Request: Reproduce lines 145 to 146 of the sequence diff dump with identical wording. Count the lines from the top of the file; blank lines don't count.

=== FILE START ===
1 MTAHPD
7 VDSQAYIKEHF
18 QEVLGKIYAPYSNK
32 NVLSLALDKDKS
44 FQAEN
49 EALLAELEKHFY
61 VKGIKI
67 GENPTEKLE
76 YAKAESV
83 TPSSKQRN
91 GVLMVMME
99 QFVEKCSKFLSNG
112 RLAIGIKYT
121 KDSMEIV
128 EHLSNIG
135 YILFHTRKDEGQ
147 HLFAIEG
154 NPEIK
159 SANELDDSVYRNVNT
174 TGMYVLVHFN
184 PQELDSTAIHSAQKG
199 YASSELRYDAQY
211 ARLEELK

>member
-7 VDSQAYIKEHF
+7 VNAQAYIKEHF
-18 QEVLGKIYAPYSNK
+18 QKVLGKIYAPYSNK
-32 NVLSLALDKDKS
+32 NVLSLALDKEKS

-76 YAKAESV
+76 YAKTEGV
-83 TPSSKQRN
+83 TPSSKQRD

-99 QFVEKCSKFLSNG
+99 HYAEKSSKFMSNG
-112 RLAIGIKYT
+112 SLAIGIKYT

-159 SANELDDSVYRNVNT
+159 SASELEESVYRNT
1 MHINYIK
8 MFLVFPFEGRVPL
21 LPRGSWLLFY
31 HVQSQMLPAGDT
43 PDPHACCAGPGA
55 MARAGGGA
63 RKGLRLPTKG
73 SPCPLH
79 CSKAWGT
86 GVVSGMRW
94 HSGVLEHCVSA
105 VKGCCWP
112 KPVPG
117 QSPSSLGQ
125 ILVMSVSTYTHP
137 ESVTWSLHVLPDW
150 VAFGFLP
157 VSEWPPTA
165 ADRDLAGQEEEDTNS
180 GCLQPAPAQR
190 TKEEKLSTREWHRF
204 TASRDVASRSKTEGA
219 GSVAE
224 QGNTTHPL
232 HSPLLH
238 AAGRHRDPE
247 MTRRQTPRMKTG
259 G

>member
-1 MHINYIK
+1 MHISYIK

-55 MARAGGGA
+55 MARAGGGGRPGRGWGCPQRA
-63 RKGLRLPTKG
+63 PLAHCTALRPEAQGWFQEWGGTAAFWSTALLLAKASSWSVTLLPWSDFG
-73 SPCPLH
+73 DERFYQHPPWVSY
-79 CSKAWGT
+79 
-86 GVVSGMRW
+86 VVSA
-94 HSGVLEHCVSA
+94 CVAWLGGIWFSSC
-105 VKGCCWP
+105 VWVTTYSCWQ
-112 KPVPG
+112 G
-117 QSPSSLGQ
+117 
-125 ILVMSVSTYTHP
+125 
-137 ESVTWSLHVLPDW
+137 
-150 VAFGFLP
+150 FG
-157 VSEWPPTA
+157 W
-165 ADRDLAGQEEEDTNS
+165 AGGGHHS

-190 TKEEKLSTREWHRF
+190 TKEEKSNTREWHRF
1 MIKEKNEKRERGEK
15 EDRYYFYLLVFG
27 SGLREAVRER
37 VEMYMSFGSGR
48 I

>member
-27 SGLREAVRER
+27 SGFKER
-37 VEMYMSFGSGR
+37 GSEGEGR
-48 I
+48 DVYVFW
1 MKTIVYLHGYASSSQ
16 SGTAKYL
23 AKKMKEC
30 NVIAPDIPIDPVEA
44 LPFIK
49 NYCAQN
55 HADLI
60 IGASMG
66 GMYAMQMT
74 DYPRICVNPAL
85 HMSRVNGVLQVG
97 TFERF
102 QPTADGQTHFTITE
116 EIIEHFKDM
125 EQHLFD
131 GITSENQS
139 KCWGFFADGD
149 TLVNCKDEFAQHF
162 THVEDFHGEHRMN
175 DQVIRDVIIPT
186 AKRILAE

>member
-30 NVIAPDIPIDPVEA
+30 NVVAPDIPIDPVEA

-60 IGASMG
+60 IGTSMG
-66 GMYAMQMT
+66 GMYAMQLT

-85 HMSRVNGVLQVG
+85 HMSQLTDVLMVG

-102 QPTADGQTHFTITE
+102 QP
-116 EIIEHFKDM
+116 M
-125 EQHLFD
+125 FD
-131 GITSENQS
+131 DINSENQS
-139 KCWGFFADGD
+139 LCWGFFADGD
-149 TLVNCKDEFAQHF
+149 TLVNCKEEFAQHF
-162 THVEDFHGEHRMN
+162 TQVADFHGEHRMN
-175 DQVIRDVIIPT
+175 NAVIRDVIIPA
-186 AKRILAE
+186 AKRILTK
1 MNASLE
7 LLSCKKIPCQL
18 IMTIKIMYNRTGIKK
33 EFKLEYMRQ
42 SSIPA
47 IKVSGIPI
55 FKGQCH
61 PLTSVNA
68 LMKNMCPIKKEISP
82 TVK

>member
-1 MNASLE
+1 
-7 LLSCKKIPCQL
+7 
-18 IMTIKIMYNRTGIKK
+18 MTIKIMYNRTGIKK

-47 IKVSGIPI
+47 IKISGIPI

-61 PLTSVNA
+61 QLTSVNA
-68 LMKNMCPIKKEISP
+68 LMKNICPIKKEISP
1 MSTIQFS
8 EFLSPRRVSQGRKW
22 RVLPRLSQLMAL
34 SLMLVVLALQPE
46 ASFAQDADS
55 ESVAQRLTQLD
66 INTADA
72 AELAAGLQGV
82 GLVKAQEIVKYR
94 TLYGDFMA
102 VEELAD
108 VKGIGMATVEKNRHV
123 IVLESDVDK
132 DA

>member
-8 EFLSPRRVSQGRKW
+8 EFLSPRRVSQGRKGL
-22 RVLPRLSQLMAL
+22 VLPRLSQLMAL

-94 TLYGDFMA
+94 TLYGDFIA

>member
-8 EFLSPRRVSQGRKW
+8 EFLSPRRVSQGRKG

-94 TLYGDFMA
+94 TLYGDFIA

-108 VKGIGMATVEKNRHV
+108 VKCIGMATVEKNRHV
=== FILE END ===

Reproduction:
+102 QP
-116 EIIEHFKDM